In the thirteenth year of the reign of Josiah, this word of the Lord came to Jeremiah, a youth who. Like the boy king of Judah, had suddenly been called into service. Prophet and king - Jeremiah and Josiah - the two were like brothers sharing the same passion, working for the same cause. But when Josiah died, Jeremiah was suddenly left alone, lamenting the loss of the man who bolstered his hope that Judah might one day return to the Lord.

Jeremiah rolled over, staring at the darkness of the dungeon prison. He could smell the dank earth, feel its damp chill clinging to him like ice coating a stick. He had not eaten for some time. Food was scarce in a city under siege. How long had he been here? he wondered in the recesses of his soul. A long time was his certain conclusion. No wonder the Lord had forbidden him to marry. What future was there for children born into a world that was falling apart? What future was there for children of an outcast?

With the exception of Josiah, all the kings of Judah hated Jeremiah. They tried silencing him by the usual methods - bullying him, beating him, placing him in stocks, shutting him away in prison - but nothing worked. Jeremiah kept on speaking the word of God, standing in front of them like a bronze wall that could not be breached, just as the Lord said.

One day a scroll containing the prophecies of Jeremiah was delivered to King Jehoiakim while he was sifting in his winter apartment warming himself in front of a burning firepot. Jehoiakim leaned back lazily in his easy chair and ordered his official to read it to him. After a few columns were read, the king leaned forward with a scribe's knife in his hand and sliced off a portion of the scroll, throwing it into the firepot. Then his official resumed reading. After each section was read to the king, he cut it off, consigning it to the fire until the entire scroll was burned up. Like a spoiled child covering his ears to the voice of an angry parent, Jehoiakim refused to listen to the chastening words of our heavenly Father. Instead, he ordered Jeremiah's arrest. For his part the prophet simply dictated another scroll while in hiding from the king's men.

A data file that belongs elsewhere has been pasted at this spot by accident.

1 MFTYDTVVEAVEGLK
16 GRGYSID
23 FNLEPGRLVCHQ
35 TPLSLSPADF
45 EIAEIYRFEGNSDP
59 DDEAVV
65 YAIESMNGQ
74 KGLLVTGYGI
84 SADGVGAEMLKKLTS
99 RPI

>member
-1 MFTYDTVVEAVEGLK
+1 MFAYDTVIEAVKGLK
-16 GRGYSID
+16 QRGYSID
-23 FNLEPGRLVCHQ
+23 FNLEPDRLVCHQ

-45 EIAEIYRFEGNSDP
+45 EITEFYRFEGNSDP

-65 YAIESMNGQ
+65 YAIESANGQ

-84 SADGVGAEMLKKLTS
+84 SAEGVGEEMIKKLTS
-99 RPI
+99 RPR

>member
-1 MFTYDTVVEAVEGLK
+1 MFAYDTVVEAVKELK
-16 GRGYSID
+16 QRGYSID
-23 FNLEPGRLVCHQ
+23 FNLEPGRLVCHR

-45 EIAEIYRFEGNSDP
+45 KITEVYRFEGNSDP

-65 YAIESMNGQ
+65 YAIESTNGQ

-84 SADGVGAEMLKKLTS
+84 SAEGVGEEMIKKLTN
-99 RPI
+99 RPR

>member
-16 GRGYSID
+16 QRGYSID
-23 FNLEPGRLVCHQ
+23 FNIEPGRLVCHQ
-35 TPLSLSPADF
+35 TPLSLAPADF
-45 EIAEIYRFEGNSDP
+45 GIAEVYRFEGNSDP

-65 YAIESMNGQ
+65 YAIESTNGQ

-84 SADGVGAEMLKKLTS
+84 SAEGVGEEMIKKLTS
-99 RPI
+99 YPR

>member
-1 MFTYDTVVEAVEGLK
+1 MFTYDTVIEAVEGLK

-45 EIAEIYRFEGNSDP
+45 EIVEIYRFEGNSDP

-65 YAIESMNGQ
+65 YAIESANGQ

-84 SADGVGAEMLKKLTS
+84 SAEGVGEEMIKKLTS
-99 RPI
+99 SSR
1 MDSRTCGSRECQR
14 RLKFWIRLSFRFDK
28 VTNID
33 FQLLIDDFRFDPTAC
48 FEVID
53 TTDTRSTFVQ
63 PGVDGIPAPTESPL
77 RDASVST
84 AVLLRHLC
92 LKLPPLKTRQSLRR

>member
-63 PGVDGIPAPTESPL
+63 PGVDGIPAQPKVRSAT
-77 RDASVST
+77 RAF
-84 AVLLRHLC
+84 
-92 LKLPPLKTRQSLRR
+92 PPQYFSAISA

At times Jeremiah had grown so weary of the struggle that he tried to stop teaching and prophesying. But each time he kept silent, the words became like a fire shut up in his bones Exhausted from the struggle of holding them in, he thundered on: "Flee for safety, people of Benjamin) Flee from Jerusalem) Sound the trumpet. I will destroy the Daughter of Sion, so beautiful and delicate. Cut down the trees and build siege ramps against Jerusalem. This city must be punished; it is filled with oppression. As a well pours out its water, so she pours out her wickedness. Take warning, 0 Jerusalem, or I will turn away from you and make your land so desolate so no one can live in it."